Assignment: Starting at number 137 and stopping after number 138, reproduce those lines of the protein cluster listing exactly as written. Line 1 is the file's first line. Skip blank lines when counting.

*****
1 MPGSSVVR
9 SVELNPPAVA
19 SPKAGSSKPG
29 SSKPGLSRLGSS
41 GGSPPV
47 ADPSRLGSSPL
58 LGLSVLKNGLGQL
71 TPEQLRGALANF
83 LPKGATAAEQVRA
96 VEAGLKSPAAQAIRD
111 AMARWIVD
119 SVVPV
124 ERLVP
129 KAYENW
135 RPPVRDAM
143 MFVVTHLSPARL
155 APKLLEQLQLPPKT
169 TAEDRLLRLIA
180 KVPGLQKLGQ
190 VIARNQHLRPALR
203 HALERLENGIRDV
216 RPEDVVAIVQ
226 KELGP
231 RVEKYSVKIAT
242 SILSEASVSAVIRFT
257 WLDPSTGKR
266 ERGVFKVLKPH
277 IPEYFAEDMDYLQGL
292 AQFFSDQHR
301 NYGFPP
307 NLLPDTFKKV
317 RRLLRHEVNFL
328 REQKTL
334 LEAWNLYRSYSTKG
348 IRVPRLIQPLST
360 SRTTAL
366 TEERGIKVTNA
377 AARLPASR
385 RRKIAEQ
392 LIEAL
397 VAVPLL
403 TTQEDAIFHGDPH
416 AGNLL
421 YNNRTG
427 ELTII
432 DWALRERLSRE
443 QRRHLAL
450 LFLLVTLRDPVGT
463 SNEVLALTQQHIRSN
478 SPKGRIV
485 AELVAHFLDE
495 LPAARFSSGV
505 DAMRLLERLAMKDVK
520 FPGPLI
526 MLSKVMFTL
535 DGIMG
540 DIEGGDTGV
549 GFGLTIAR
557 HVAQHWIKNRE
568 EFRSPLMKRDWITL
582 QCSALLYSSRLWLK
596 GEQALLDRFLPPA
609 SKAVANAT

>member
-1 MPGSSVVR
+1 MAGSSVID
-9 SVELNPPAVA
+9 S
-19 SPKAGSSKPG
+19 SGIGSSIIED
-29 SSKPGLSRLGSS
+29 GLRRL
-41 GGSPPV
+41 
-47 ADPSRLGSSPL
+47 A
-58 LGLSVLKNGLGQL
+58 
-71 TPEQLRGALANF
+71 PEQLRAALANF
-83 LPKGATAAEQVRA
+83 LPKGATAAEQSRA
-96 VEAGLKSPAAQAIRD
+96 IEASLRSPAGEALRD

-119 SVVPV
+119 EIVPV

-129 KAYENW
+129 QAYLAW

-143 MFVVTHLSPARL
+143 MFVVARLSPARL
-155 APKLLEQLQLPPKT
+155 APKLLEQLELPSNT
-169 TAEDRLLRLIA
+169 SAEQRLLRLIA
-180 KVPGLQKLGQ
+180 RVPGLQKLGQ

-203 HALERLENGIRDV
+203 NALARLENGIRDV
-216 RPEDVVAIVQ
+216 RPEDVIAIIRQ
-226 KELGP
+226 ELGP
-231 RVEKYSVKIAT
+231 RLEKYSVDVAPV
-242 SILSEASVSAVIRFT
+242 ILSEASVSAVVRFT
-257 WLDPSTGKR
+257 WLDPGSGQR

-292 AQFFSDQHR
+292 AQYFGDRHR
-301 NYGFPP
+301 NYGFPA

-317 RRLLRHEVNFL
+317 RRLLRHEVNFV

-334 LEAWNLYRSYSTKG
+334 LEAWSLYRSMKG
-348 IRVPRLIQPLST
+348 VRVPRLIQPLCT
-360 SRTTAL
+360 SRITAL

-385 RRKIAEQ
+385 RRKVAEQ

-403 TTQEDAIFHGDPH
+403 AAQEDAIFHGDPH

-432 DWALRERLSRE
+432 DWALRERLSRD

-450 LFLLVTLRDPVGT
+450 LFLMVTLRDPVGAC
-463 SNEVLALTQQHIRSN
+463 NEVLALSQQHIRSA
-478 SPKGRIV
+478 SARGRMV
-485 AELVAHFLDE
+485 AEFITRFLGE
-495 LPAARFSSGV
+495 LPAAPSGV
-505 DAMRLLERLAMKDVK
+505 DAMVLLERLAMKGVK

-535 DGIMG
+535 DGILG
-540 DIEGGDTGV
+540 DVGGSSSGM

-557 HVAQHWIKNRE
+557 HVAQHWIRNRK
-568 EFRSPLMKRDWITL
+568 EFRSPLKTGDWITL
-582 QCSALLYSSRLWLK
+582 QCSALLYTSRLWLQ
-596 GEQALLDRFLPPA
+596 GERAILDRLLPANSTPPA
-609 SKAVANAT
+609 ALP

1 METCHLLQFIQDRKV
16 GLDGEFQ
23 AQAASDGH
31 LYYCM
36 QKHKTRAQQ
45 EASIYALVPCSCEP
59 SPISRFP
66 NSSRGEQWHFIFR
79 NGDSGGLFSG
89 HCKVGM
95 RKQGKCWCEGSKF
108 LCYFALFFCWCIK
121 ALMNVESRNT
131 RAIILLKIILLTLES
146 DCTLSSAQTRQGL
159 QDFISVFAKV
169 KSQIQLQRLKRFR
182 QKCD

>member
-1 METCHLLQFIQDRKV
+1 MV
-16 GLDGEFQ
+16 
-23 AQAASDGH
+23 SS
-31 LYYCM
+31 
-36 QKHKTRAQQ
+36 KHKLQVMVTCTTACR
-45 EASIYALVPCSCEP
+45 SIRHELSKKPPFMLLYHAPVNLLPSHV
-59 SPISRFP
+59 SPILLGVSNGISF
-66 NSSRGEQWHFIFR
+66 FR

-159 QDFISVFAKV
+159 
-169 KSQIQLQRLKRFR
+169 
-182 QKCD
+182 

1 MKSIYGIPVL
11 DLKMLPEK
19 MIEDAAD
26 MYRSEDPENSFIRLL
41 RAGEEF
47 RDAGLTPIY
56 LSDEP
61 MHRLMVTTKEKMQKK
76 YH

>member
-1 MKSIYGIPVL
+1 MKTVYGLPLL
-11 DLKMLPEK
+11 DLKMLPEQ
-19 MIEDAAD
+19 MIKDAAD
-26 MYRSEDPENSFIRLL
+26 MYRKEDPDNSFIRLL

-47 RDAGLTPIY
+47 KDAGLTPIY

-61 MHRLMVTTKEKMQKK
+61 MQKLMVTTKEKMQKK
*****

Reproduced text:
-505 DAMRLLERLAMKDVK
+505 DAMVLLERLAMKGVK